Why is this? SDN and network functions virtualization (NFV) are becoming well established as technology platforms for future communication networks. Using these technologies, networks will be highly dynamic. Potentially thousands or more virtual machines (VMs) will carry out network functions, and new VMs will be deployed and removed in seconds.
This will make it impossible for humans to optimize and control such networks at the super human speeds required; machine learning will be necessary, not only for network control and optimization but in other areas of communications service providers’ (CSPs’) businesses as well.
The knowledge-defined network
David Clark, a Senior Research Scientist at the MIT Computer Science and Artificial Intelligence Laboratory, and others are proposing a Knowledge Plane for the Internet, a new construct that relies on machine learning and cognitive techniques to operate the network.
This knowledge-defined network (KDN) operates by means of a control loop to provide automation, recommendation, optimization, validation and estimation. I believe the KDN will be a vital part of future combinations of network infrastructures.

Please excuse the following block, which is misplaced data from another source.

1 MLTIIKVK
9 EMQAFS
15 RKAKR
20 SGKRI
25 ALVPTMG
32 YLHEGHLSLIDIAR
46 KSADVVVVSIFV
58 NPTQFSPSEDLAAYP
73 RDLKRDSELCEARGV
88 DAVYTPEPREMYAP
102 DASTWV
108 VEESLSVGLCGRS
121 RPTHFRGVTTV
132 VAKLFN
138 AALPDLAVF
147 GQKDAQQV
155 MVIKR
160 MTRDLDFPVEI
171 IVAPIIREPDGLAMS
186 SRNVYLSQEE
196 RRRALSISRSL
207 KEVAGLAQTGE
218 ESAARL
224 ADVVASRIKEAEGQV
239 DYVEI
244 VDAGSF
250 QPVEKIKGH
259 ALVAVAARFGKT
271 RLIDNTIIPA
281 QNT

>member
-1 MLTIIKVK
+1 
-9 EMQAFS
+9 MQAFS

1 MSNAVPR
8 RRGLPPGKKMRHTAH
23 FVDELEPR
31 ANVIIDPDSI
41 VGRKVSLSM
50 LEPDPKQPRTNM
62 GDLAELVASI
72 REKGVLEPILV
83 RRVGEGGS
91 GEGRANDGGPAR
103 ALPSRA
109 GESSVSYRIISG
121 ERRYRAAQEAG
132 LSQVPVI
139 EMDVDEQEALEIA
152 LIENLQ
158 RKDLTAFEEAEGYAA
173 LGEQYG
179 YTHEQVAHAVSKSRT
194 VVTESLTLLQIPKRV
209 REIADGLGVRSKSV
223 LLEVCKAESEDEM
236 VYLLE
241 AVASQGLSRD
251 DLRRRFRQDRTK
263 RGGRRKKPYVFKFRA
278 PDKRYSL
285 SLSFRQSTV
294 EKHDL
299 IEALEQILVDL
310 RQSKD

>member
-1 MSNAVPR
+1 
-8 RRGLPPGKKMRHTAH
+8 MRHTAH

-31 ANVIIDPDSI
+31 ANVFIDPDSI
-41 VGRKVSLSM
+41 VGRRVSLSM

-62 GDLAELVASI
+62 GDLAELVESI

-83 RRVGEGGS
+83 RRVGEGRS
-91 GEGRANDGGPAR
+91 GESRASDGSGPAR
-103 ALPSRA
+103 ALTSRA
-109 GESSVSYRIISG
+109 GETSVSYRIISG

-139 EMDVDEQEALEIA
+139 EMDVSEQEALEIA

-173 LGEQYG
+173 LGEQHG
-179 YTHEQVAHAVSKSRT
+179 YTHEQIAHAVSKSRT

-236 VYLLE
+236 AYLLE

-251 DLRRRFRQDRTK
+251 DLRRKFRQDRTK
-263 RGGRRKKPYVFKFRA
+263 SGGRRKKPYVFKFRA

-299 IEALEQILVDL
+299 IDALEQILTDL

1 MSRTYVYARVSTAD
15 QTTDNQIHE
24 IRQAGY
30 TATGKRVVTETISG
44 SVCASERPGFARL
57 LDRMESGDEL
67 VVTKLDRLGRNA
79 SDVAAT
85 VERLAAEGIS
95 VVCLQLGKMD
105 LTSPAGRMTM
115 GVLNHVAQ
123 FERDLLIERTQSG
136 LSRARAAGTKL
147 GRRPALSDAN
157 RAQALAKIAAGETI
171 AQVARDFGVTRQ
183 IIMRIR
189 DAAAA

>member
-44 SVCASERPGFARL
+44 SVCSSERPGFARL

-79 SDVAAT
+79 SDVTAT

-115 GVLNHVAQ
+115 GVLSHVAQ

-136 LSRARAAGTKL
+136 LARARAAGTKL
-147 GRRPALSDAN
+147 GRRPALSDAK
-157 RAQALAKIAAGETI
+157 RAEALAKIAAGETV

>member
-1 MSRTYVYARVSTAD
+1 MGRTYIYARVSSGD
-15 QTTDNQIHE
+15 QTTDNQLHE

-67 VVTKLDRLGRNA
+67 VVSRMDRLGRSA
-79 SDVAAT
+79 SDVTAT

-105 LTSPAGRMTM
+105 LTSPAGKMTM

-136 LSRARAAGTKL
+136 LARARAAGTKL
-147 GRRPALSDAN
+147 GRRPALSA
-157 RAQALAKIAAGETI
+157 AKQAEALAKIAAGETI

Where are CSPs using AI and machine learning?
CSPs are beginning to use AI and machine learning in three areas:
- Customer experience management;
- Service management and optimization; and
- Network management and optimization.
For example, operators are using virtual agents and chatbots to improve customer experience. When it comes to network and service management in the Internet of Everything (IoE), both must be zero-touch because it isn’t feasible to support the volume and velocity of changes that must happen in a software-defined network made up of millions of nodes running thousands of applications.
Management must happen at multiple levels, from the physical network to logical resources to services to the customer or IoE device, and it must extend beyond a network operator’s borders to include partners’ networks and services. To accomplish this, operators are beginning to use intent-based management that relies on orchestration, data analytics, policy and machine learning to autonomically provision, configure and assure their networks and the services they deliver to customers.